After the municipal market struggled to get through a heavy new-issue calendar last week, another slate of sizable new deals will test the market this week, anchored by a $1.3 billion California higher education sale.
The offering from the Regents of the University of California will be part of an estimated $7.79 billion in new volume, according to The Bond Buyer and Ipreo LLC.
“We view the upcoming supply bulge as an opportunity for investors to lock in higher yields as we see a sizeable summer rally as a strong possibility,” said Michael Pietronico, chief executive officer at Miller Tabak Asset Management.
The University of California deal will consist of two series: $800 million of tax-exempt debt maturing serially out to 2033 with a final term bond in 2039, and $500 million of taxable debt maturing serially out to 2028 and a final term bond in 2039.
JPMorgan will price the tax-exempt portion on Thursday following a retail order period on Wednesday, and will price the taxable portion on Wednesday. The bonds are rated Aa1 by Moody’s Investors Service, AA by Standard & Poor’s and AA-plus by Fitch Ratings.
It comes on the heels of a revised $4.19 billion that was priced last week, according to Thomson Reuters, at a time when the market ended on a firmer tone than it began, aside from some deals that struggled to get done and in the end came with slight concessions.
“Miller Tabak Asset Management expects concessions for large deals to continue for the next month or so until the market reaches a firmer technical footing,” Pietronico said. “Should the Treasury market rally we expect munis to underperform and gain much-needed ratio to draw in more institutional accounts.”
Last week, the generic, triple-A general obligation scale in 2043 ended at a 2.94% on Thursday after closing at a 2.92% on Tuesday and as high as 2.96% on Wednesday, according to Municipal Market Data.
Traders said bonds were higher in the secondary market on Thursday, following steady to weaker trading on Tuesday and Wednesday.
Last week’s new-issue activity was headlined by a pair of negotiated deals, the larger of which was a $527.3 million Los Angeles Department of Water and Power.
Senior-managed by Bank of America Merrill Lynch, the power system revenue bond issue was priced with a final maturity in 2031 that carried a 3% coupon and 3.10% yield. The bonds are rated Aa3 by Moody’s, and AA-minus by Standard & Poor’s and Fitch.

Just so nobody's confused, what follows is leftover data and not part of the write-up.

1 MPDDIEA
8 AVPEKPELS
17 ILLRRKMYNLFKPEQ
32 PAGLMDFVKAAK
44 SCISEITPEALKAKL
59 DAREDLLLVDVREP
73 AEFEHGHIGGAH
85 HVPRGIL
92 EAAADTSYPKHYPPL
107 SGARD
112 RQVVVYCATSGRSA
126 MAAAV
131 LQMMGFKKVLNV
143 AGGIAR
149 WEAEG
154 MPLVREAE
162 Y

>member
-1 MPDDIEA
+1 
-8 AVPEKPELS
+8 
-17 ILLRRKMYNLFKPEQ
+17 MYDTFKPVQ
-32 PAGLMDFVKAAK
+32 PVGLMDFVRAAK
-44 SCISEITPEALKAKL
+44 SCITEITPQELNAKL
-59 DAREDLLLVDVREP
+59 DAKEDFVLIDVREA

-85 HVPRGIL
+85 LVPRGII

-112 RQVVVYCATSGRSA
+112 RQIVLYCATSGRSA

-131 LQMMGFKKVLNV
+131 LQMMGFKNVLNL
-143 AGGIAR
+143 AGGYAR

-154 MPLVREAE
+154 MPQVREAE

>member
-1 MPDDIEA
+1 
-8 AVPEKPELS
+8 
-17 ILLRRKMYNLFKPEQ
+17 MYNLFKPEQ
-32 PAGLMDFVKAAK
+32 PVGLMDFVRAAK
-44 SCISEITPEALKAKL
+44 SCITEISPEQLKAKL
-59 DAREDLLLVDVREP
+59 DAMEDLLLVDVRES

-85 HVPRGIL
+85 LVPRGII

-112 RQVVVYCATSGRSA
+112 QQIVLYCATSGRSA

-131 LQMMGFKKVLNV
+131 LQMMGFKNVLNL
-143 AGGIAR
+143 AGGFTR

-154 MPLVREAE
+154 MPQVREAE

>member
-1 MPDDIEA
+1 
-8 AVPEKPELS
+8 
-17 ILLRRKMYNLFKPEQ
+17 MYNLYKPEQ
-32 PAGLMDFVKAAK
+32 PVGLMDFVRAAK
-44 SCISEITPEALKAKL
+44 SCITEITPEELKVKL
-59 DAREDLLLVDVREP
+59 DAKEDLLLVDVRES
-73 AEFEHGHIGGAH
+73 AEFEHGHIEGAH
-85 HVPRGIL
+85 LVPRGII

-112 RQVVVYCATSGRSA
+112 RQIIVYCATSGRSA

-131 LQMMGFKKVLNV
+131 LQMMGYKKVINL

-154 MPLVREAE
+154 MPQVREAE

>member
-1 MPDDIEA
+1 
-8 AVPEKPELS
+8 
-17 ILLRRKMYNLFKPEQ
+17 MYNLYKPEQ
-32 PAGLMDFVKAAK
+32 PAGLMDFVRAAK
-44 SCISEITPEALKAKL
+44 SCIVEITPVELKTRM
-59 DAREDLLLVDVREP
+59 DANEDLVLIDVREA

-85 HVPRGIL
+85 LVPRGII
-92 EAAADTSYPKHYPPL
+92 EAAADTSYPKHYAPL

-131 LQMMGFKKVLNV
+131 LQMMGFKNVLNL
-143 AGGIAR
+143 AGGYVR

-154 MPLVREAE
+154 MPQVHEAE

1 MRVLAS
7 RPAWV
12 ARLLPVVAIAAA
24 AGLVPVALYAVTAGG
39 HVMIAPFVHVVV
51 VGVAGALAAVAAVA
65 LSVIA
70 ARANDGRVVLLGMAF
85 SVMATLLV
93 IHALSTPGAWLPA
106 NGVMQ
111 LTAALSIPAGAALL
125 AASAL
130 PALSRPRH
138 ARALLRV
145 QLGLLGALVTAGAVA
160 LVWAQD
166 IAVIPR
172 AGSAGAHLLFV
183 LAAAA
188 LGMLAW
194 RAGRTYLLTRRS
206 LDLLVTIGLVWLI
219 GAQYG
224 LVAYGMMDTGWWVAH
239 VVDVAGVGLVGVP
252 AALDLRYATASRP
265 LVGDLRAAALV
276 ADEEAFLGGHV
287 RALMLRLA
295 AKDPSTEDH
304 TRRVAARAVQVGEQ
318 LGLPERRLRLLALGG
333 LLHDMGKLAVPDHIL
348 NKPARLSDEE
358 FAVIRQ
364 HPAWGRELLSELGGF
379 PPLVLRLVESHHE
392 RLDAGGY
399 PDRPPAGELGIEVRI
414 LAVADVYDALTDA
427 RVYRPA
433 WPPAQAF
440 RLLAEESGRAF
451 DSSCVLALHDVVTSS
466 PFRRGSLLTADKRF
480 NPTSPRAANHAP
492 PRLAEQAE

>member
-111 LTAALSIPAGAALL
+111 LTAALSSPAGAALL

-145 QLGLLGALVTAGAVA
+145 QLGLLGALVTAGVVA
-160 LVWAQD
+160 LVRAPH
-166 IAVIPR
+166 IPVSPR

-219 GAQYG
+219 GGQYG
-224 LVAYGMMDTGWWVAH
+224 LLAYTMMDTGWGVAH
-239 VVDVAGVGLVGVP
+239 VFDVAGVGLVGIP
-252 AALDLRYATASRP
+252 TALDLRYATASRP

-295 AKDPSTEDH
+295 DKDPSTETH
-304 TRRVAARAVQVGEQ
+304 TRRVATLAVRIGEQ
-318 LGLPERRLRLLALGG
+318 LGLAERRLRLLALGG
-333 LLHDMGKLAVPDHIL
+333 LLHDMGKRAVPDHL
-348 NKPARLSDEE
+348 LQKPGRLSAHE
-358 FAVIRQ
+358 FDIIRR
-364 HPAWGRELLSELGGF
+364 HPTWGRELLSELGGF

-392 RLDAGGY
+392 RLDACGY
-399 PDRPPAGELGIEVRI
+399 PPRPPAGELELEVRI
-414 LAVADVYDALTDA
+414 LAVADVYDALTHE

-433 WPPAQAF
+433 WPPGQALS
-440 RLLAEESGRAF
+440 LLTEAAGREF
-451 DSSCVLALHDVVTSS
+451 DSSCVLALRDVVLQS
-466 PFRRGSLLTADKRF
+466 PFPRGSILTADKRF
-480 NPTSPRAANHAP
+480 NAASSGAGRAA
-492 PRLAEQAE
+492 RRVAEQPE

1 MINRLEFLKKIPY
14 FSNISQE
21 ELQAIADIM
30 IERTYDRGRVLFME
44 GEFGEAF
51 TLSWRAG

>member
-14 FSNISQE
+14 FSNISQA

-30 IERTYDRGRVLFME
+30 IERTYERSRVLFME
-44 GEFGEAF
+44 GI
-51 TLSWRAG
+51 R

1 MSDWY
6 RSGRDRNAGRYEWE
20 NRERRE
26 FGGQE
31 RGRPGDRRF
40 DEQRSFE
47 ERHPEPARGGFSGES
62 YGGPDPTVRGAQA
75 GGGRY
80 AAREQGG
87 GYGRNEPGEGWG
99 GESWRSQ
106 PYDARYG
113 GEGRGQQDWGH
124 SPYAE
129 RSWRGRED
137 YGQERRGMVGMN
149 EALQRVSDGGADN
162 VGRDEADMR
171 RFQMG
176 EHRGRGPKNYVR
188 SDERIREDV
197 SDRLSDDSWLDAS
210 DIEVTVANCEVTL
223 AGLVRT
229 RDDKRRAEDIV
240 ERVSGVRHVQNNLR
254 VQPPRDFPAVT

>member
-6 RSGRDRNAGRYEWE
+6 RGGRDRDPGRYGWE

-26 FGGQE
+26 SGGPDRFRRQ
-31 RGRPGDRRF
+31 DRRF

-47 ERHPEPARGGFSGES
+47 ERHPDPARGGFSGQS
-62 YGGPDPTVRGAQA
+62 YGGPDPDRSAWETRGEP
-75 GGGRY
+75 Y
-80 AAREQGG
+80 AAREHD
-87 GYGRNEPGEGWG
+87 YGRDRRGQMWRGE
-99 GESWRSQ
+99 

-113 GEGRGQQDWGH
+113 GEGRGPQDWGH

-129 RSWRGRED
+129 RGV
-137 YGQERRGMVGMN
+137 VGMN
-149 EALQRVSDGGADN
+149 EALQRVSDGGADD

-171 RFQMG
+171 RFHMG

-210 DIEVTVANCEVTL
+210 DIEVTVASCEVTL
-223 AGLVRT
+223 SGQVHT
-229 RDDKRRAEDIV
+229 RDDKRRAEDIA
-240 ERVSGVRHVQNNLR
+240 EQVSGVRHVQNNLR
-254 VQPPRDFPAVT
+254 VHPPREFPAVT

The New York City Municipal Water Finance Authority sold $455.95 million of second general-resolution revenue bonds in a Barclays Capital-led deal that was priced with trifurcated coupons of 3.75%, 4% and 5% in the 2047 bullet maturity that was priced to yield 3.85%, 3.75% and 3.50%, respectively.
The deal’s one-day retail order period last Tuesday generated $56 million in orders, and the bonds are rated Aa2 by Moody’s and AA-plus by Standard & Poor’s and Fitch.
Besides this week’s mammoth California higher education deal, the Big Apple will be in the spotlight for the second time in as many weeks when New York City issues $853.72 million of GO debt in a negotiated deal led by Morgan Stanley, which will offer the bonds to retail investors on Monday and Tuesday ahead of the official pricing on Wednesday.
The three-pronged offering consists of tax-exempt new money and refunding debt, but the structure was still being determined at press time.
Elsewhere in the Northeast, the the Massachusetts Water Resources Authority is slated to issue between $170 million and $289 million of revenue debt expected to be rated Aa1 by Moody’s and an equivalent AA-plus by S&P and Fitch.
Slated to be offered to retail investors on Tuesday, the bonds will be officially priced for institutions on Wednesday by Jefferies & Co. with a tentative structure of serial bonds maturing from 2016 to 2032 with a term in 2036.
In California, a $300 million sale of lease revenue and refunding debt is being planned by Ventura County and is expected to be priced on Wednesday by Citi. The bonds, which are rated Aa3 by Moody’s, and AA by Standard & Poor’s and Fitch, are structured with serials and terms maturing from 2013 to 2043.
Switching the Southwest, the Houston Community College System is slated to sell $400 million of limited-tax GO bonds in a JPMorgan-led negotiated deal slated for pricing on Tuesday and structured with serials and term bonds out to 2043.
The bonds are rated Aa1 by Moody’s and AA-plus by Standard & Poor’s, though the full structure was not available at press time.